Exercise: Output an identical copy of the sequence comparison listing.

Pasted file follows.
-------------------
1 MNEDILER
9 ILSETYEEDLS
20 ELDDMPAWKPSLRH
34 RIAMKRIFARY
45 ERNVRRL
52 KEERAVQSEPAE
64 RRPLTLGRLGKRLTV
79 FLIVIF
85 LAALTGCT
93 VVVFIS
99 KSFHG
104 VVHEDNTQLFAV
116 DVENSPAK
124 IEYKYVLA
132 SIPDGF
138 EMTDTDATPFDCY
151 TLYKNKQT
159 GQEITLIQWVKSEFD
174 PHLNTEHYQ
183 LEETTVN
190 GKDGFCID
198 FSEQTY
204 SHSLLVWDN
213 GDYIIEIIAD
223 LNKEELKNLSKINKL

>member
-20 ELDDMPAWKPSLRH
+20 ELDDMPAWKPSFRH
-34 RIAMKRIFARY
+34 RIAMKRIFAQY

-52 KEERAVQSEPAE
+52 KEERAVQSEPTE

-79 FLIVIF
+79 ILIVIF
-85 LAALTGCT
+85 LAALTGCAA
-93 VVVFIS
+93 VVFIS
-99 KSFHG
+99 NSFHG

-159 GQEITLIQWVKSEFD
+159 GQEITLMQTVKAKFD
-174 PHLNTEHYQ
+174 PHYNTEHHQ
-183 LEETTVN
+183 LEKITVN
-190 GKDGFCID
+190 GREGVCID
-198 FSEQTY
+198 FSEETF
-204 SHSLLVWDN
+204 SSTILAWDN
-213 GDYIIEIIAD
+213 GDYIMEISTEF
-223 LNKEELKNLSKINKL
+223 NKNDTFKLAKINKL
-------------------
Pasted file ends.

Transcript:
1 MNEDILER
9 ILSETYEEDLS
20 ELDDMPAWKPSLRH
34 RIAMKRIFARY
45 ERNVRRL
52 KEERAVQSEPAE
64 RRPLTLGRLGKRLTV
79 FLIVIF
85 LAALTGCT
93 VVVFIS
99 KSFHG
104 VVHEDNTQLFAV
116 DVENSPAK
124 IEYKYVLA
132 SIPDGF
138 EMTDTDATPFDCY
151 TLYKNKQT
159 GQEITLIQWVKSEFD
174 PHLNTEHYQ
183 LEETTVN
190 GKDGFCID
198 FSEQTY
204 SHSLLVWDN
213 GDYIIEIIAD
223 LNKEELKNLSKINKL

>member
-20 ELDDMPAWKPSLRH
+20 ELDDMPAWKPSFRH
-34 RIAMKRIFARY
+34 RIAMKRIFAQY

-52 KEERAVQSEPAE
+52 KEERAVQSEPTE

-79 FLIVIF
+79 ILIVIF
-85 LAALTGCT
+85 LAALTGCAA
-93 VVVFIS
+93 VVFIS
-99 KSFHG
+99 NSFHG

-159 GQEITLIQWVKSEFD
+159 GQEITLMQTVKAKFD
-174 PHLNTEHYQ
+174 PHYNTEHHQ
-183 LEETTVN
+183 LEKITVN
-190 GKDGFCID
+190 GREGVCID
-198 FSEQTY
+198 FSEETF
-204 SHSLLVWDN
+204 SSTILAWDN
-213 GDYIIEIIAD
+213 GDYIMEISTEF
-223 LNKEELKNLSKINKL
+223 NKNDTFKLAKINKL